This week, Ukraine made history when it climbed from 22nd to 15th place in the list of the
world’s strongest militaries, with an estimated total 500,000 total military personnel,
according to the 2023 Global Firepower (GFP) report.
In previous GFP rankings, Ukraine had never scored higher than than 20th place in 2011,
making this the strongest its military has ever been since GFP began collecting data in 2005.
Despite being stretched thin in recent months due to the ongoing conflict with the Russian
Federation, Ukrainian Armed Forces (UAF), have demonstrated their capabilities and determination to defend the country’s sovereignty.
When the invasion began on February 24th, 2022, Ukraine had 196,600 active military
troops, according to The International Institute of Strategic Studies (IISS) reports. These
numbers have been reinforced as males between the ages of 18 and 60 have been conscripted
and additional citizens have volunteered to bear arms, increasing the total to between 500,000
and 700,000 troops, as estimated by specialists.
According to reports, the UAF has sustained significant casualties. Territorial Defense Forces
(TDF) and Reserve units have been used with increasing frequency due to higher losses
among regular UAF and Special Forces troops. In contrast to the early stages of the conflict,
when most recruits were veterans, recent recruits and volunteers have minimal military
experience, which makes training more difficult.
To expand on these challenges, Strike Source asked a commander on the ground in Eastern
Ukraine how they had withstood Russian forces for so long. He said, “With our spirit, will,
and a sea of blood. We [have] lost many guys in this fight. [The Russians] use many missiles.
They use irregular forces like the Wagner Group. Wagner Group has elite guys with good
equipment and basic mercenaries. They are using Wagner in Bakhmut. We think the basic
mercenaries may be on drugs, because they don’t react to artillery. But we have a problem
now, many of our guys with experience are dead and wounded. Many new guys don’t have
enough strength, knowledge, or the will to fight.”
In addition to these disadvantages, it is also worth noting that the top 14 countries in the GFP
rankings are all major global powers, with the United States, Russia, and China taking the top
three positions respectively. While Russia ranks 13 places ahead of Ukraine in terms of
overall firepower and war-making capabilities, Ukraine has continued to consistently respond
to and defend against Russian advances and attacks, even managing to liberate more than
2,300 square miles of their country from Russian forces.
All this being said, it takes more than just a number on a list to truly evaluate the strength of
the UAF. Ukrainian citizen Olha Reshetylova shares such an opinion when she says, “I think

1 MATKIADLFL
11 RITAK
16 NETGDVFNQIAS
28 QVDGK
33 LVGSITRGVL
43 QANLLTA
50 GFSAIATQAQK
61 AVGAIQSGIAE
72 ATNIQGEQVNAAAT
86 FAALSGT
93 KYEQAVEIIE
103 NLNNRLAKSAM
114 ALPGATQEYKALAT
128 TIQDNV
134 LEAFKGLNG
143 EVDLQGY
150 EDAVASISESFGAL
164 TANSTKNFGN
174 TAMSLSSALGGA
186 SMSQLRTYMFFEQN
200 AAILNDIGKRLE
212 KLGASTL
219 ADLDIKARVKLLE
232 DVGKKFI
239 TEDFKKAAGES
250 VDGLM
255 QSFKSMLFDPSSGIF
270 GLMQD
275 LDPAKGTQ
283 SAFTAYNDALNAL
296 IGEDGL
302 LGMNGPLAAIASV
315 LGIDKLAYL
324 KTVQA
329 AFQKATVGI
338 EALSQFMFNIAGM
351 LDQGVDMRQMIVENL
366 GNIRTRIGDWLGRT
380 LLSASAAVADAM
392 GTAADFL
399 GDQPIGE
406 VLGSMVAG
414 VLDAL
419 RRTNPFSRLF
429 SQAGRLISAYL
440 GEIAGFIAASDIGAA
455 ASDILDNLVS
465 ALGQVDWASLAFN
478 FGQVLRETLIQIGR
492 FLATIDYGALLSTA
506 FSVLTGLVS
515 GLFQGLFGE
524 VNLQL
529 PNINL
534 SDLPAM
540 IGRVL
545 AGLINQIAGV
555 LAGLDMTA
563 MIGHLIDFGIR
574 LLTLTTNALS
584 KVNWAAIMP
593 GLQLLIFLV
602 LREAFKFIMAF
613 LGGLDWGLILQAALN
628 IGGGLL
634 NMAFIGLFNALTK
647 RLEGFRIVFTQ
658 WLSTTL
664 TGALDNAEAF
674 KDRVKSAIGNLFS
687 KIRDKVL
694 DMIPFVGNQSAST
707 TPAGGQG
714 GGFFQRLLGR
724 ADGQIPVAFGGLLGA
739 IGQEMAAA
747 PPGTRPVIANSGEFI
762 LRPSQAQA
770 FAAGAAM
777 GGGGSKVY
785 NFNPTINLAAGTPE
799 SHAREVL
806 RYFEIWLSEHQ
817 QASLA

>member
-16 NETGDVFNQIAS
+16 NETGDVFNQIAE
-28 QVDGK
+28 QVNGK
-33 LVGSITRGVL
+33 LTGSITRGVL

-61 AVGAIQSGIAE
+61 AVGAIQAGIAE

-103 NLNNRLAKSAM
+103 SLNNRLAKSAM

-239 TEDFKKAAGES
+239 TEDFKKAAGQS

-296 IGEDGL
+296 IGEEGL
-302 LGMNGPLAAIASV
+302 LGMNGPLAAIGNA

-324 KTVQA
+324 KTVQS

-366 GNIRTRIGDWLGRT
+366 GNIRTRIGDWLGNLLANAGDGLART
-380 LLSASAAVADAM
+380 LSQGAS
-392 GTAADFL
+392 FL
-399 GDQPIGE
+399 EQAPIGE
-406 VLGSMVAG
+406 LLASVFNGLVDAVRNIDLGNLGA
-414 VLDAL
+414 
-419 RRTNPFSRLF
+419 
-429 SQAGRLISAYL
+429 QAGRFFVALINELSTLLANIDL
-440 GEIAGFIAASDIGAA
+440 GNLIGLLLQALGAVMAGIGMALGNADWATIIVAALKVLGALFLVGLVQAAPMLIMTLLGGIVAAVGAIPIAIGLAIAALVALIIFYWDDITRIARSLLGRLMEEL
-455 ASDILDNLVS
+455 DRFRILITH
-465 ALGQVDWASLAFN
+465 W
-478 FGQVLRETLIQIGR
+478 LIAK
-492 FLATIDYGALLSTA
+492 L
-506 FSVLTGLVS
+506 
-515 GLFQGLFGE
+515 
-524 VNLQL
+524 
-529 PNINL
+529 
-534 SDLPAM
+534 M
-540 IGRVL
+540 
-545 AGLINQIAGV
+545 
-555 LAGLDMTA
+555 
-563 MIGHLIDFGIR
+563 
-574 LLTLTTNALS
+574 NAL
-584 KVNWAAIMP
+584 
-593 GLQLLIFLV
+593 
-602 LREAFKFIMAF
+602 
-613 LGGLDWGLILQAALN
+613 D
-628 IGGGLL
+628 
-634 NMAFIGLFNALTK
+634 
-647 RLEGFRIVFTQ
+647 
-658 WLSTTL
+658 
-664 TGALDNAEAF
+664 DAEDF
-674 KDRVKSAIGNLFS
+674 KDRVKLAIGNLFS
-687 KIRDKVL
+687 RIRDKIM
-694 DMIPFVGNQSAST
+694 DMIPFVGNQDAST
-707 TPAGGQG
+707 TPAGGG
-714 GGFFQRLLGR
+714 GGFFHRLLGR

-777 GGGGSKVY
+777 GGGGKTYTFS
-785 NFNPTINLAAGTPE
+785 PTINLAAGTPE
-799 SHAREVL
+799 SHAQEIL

this [ranking] is not [a] relevant assessment, because no other army in the world [has been in
such a] situation as [the] Ukrainian one is. I mean, the biggest armed conflict since the
Second World [War]. So we can estimate other armies only theoretically.”
Reshetylova also shares how Ukraine’s actions may be observed on the global stage, the most
attentive audience likely being smaller nations bordering authoritarian regimes. She says,
“[At] the same time we see all the advantages and disadvantages practically. Of course, there
are still a lot of problems, but the Ukrainian army is the one which shows the world new
methods and new [combat] practices. Others just watch and learn [from the] Ukrainian
It’s been almost a year since Russia launched a full-scale assault on Ukraine.
Yet more surprising than Russia’s initial invasion of the former Soviet territory may be its
significant setbacks. Despite vastly outnumbering Ukraine in active-duty troops, air and naval
forces, and ground combat vehicles, Russia has not been successful in achieving the goals of
its so-called “special operation”.
Even with the ongoing conflict, the Ukrainian people have shown a united and resolute front
in defending their borders. This resilience and determination have no doubt had a positive
effect on the situation. Additionally, Western aid, including the recent pledge of 1.85 billion
dollars in security assistance from the Department of Defense, has been critical in supporting
Ukraine throughout the struggle.
As the conflict rages on, 2023 promises to be a defining year. While the United States and
Europe rally around the UAF with crucial training, logistics, and information support,
Russia’s aggression will likely intensify, manifesting in both physical and cyber warfare.
This pivotal year will undoubtedly shape the future of the conflict and its resolution.